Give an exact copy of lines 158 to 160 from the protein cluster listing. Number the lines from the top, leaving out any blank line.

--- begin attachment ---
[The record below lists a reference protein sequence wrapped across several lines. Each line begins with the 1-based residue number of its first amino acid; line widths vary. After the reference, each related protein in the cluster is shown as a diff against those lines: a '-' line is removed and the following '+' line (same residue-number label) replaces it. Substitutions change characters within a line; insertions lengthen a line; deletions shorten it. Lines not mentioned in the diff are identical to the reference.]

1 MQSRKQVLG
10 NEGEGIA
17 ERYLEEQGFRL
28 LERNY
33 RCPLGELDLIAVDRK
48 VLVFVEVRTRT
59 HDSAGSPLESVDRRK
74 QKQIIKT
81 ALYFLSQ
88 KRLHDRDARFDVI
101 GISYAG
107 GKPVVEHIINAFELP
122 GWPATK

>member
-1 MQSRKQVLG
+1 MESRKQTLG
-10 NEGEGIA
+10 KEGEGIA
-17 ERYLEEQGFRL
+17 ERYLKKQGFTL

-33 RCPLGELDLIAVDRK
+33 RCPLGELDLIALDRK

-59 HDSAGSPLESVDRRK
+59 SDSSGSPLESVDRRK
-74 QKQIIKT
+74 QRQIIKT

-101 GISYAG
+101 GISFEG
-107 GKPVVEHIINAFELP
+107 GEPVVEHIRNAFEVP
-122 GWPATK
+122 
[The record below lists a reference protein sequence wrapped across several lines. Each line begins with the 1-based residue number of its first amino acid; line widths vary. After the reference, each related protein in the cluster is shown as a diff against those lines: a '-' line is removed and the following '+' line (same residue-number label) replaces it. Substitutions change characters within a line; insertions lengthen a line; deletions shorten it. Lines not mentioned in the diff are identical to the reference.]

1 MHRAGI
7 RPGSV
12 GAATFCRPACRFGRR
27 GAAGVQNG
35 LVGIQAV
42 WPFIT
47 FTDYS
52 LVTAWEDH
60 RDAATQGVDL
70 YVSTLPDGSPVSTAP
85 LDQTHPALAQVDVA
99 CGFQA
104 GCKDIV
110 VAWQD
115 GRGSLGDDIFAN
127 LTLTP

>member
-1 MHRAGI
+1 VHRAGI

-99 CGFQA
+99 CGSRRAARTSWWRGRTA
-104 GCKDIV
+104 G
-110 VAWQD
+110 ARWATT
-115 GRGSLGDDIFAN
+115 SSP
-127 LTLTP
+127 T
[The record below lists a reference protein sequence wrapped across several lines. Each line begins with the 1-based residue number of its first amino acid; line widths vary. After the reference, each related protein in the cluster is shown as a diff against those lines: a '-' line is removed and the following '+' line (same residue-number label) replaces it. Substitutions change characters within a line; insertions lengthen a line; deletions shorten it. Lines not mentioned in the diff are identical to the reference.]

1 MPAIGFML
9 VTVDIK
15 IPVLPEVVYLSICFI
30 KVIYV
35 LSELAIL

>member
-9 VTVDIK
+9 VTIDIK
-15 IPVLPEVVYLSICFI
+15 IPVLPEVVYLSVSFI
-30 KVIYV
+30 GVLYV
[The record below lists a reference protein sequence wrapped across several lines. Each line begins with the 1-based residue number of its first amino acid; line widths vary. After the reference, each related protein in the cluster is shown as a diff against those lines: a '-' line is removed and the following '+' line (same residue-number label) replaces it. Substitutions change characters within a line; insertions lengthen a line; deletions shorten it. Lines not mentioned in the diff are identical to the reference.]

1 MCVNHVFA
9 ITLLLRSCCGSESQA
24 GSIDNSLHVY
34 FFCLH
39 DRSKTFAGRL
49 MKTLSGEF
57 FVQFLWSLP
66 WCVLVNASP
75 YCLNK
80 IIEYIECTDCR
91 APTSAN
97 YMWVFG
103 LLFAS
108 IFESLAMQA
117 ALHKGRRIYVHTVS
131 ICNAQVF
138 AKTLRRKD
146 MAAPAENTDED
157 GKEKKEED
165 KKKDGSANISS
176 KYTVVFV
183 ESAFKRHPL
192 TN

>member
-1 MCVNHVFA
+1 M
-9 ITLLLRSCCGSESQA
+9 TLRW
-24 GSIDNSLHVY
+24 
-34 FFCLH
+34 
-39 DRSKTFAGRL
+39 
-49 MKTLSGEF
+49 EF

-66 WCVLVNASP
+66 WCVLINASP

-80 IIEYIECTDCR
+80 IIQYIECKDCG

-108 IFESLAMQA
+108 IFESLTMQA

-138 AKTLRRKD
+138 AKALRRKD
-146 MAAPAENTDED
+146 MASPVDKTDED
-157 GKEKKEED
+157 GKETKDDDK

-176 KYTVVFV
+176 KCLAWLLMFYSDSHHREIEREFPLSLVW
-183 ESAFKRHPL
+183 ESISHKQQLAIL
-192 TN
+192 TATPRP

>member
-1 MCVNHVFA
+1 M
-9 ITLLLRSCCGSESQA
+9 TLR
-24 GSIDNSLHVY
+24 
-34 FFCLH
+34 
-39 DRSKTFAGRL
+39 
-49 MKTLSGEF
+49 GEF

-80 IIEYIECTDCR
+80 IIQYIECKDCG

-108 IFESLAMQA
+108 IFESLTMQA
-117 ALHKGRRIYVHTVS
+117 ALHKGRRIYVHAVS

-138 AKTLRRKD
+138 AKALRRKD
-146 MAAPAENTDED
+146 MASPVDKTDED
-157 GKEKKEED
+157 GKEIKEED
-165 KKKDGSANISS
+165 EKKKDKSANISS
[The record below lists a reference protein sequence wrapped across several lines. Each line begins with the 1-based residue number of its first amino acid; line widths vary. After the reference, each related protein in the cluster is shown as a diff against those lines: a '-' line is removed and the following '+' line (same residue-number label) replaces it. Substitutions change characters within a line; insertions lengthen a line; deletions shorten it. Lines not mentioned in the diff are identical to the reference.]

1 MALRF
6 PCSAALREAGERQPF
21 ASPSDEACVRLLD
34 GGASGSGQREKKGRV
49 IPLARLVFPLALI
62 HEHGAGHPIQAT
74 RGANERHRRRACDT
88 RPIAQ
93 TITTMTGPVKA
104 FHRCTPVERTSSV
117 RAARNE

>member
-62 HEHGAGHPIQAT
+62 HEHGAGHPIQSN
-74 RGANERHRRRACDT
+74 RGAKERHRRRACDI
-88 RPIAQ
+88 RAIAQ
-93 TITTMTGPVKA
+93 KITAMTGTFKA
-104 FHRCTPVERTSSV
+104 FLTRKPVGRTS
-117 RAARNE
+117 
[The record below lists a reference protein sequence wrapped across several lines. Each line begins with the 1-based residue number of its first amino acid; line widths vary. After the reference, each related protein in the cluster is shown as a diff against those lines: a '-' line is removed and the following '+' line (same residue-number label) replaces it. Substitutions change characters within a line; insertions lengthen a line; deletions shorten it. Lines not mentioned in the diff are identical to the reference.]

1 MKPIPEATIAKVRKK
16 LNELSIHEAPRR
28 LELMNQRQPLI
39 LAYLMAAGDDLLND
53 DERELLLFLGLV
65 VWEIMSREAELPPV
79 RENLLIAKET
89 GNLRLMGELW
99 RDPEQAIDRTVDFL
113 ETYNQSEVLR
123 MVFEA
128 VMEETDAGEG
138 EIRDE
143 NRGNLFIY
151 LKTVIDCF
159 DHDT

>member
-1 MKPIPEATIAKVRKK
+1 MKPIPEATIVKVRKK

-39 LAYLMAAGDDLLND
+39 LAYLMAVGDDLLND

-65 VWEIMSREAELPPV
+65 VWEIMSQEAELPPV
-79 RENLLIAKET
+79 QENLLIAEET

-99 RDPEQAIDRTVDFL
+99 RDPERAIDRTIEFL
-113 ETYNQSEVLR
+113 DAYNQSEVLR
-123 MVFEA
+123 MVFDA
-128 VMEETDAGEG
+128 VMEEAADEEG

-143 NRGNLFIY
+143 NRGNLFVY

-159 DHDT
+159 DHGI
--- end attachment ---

+165 EKKKDKSANISS
[The record below lists a reference protein sequence wrapped across several lines. Each line begins with the 1-based residue number of its first amino acid; line widths vary. After the reference, each related protein in the cluster is shown as a diff against those lines: a '-' line is removed and the following '+' line (same residue-number label) replaces it. Substitutions change characters within a line; insertions lengthen a line; deletions shorten it. Lines not mentioned in the diff are identical to the reference.]

1 MALRF